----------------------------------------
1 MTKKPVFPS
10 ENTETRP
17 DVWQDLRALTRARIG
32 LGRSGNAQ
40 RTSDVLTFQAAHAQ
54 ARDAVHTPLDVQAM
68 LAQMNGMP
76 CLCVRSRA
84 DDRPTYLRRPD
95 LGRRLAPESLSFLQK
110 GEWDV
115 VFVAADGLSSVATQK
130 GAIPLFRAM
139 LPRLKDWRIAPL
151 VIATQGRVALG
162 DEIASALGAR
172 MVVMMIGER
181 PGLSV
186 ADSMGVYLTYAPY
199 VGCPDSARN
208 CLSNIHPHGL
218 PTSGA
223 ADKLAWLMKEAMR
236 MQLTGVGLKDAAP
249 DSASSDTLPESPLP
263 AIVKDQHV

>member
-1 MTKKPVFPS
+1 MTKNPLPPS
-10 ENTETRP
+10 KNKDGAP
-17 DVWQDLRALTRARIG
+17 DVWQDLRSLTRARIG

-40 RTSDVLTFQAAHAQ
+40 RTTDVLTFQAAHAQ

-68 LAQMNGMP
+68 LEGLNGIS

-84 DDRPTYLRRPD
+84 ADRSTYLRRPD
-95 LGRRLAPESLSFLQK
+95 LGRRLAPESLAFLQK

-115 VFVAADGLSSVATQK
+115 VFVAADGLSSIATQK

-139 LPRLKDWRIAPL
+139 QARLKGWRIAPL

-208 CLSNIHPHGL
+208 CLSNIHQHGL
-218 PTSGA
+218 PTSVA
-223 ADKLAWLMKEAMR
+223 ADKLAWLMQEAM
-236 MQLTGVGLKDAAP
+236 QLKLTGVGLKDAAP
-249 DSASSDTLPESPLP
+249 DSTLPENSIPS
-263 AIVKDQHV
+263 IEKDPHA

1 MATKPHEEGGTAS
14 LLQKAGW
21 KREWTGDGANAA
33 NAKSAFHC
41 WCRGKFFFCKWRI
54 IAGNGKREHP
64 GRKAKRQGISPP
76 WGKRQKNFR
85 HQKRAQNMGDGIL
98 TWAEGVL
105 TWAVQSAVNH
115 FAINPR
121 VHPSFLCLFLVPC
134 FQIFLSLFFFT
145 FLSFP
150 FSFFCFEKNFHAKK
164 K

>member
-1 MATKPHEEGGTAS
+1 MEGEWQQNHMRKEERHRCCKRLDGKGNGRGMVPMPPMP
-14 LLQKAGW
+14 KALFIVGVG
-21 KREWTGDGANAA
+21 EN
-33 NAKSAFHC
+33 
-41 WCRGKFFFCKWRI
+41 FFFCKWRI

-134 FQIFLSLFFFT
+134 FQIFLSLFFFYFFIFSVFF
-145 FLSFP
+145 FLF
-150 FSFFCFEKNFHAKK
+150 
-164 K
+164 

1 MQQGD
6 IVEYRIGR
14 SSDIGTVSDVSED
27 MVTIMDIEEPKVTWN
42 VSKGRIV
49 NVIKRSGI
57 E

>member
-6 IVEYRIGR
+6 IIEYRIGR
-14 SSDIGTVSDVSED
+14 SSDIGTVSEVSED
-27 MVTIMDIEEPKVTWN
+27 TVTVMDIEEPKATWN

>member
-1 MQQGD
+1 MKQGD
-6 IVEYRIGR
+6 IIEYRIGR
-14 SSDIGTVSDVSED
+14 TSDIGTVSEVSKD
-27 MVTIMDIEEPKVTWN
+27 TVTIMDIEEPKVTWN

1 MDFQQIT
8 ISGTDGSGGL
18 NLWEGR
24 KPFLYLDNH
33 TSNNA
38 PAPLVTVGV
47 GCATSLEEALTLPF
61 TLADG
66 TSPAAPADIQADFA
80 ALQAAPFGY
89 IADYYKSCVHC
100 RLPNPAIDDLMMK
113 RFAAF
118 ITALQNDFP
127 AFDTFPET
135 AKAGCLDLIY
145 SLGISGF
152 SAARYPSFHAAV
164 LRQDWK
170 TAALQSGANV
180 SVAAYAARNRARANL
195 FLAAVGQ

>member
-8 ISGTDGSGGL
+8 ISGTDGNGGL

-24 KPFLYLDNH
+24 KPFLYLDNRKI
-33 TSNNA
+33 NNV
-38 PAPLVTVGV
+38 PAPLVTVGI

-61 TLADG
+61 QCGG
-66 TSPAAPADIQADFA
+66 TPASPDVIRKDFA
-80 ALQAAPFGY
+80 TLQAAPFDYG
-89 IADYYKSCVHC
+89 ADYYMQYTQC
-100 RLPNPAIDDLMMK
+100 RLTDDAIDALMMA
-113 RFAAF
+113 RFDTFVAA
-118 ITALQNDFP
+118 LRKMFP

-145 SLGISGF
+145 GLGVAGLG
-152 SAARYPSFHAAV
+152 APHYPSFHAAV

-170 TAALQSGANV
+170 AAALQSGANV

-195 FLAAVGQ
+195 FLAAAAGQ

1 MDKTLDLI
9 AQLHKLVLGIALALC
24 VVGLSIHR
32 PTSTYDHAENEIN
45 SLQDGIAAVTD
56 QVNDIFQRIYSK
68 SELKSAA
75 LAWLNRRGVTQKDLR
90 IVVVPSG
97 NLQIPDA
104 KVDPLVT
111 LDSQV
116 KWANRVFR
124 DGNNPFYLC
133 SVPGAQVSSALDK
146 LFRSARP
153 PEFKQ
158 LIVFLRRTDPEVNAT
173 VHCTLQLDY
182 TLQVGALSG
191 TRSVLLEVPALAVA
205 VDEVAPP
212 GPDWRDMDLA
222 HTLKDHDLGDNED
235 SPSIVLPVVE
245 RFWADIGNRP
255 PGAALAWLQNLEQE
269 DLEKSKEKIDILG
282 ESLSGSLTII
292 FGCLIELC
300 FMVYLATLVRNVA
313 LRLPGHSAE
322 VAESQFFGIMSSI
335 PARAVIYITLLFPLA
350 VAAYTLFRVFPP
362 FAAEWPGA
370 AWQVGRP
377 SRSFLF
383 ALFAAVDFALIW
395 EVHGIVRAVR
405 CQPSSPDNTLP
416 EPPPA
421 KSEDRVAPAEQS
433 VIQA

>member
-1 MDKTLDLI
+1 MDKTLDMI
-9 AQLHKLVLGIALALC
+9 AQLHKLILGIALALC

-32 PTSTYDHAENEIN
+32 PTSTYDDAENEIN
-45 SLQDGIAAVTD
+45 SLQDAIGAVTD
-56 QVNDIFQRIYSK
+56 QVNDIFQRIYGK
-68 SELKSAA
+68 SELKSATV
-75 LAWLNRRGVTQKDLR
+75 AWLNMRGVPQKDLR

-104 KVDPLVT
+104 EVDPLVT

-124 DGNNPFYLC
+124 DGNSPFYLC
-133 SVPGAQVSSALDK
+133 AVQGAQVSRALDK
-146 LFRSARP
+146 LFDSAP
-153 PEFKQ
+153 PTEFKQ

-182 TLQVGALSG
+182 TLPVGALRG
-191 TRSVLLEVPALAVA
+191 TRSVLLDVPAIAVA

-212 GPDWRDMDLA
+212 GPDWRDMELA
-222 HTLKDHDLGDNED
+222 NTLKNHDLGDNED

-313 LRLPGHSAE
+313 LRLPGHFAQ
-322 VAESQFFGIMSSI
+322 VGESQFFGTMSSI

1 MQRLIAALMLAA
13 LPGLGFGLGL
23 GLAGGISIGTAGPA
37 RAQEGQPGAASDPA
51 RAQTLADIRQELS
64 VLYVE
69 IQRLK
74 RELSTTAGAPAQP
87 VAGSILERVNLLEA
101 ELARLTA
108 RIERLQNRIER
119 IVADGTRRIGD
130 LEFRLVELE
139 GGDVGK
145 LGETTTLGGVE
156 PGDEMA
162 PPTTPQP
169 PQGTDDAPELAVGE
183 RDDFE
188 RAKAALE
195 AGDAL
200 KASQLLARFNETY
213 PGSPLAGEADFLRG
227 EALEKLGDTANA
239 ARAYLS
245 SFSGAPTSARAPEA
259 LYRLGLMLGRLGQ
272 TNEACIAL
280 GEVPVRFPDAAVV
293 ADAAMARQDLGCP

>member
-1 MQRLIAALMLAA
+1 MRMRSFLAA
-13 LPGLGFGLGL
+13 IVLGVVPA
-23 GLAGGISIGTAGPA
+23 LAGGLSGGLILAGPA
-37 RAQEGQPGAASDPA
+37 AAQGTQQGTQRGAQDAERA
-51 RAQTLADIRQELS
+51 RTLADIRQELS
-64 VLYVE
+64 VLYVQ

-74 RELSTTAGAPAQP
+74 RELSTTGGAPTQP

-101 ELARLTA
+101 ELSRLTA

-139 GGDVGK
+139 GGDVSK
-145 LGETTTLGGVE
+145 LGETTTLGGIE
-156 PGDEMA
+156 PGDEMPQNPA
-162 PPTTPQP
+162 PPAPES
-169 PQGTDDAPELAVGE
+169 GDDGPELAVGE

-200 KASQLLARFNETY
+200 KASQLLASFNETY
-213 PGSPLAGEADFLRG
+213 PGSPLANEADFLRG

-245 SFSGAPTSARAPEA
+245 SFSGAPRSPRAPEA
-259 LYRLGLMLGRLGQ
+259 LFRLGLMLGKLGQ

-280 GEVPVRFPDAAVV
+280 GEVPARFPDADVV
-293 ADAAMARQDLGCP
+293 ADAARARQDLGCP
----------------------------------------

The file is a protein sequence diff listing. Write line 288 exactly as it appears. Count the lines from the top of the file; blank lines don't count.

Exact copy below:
-37 RAQEGQPGAASDPA